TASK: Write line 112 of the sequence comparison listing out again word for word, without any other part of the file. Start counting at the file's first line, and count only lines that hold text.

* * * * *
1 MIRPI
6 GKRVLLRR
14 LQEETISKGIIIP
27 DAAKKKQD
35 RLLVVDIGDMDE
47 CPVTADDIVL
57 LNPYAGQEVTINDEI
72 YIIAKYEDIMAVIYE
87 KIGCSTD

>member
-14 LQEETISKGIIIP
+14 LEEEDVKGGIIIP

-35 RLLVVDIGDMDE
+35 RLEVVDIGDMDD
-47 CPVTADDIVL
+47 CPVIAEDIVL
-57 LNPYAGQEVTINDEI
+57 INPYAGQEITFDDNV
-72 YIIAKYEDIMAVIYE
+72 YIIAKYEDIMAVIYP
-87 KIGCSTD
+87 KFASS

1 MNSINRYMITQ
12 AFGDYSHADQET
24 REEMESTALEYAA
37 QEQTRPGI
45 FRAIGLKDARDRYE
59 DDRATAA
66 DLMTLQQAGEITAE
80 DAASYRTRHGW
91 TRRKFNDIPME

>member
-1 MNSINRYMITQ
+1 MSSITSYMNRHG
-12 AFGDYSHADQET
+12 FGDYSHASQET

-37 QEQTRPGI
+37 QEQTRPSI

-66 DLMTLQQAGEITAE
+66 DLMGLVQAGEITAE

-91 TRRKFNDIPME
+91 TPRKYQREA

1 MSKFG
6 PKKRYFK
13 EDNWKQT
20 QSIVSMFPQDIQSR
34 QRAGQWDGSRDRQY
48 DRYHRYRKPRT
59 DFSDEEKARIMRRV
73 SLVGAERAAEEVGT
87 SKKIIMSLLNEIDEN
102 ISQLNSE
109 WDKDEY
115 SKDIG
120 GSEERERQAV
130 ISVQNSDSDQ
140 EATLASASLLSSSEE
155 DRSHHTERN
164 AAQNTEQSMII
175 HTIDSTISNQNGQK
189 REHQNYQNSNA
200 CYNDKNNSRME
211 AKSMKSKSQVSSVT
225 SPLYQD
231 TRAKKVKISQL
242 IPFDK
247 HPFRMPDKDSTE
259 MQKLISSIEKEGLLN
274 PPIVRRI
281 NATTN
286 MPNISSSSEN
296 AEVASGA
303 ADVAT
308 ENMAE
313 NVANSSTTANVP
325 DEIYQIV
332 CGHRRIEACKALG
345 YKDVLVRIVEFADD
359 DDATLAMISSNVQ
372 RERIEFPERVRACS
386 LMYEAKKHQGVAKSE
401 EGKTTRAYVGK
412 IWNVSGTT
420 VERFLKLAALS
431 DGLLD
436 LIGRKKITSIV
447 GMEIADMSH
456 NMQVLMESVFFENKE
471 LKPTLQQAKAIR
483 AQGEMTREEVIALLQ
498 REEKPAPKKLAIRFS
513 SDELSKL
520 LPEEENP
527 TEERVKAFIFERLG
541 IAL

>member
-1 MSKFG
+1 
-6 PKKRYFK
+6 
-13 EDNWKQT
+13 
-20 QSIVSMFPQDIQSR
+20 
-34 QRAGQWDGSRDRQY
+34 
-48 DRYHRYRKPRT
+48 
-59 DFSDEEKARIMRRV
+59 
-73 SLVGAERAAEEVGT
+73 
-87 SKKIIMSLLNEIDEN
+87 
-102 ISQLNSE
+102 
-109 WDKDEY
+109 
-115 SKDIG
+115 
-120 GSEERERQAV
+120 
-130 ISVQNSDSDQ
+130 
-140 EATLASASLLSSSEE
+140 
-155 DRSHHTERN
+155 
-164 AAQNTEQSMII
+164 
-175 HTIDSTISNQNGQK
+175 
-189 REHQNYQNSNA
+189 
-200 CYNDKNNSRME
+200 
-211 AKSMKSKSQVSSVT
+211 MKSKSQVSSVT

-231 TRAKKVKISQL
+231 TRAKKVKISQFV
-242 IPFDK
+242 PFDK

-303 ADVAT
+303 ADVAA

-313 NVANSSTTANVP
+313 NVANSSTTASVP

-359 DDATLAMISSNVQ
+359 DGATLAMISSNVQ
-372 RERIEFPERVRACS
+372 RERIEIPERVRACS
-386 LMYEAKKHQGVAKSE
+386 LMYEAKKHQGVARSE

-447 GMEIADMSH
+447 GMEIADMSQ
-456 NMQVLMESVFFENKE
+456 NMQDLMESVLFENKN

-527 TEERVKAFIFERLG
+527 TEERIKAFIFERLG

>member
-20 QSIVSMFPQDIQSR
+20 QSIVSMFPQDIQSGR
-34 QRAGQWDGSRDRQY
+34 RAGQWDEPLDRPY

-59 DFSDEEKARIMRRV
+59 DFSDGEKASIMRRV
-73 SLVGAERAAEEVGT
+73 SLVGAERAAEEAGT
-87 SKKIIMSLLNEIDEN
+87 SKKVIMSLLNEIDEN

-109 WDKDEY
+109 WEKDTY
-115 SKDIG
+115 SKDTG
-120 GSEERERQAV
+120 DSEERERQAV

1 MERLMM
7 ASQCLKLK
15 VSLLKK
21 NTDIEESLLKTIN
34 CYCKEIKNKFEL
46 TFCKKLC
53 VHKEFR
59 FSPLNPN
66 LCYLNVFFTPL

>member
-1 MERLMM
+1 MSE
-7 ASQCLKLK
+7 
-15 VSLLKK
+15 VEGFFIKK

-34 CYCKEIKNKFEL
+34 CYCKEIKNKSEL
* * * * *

+73 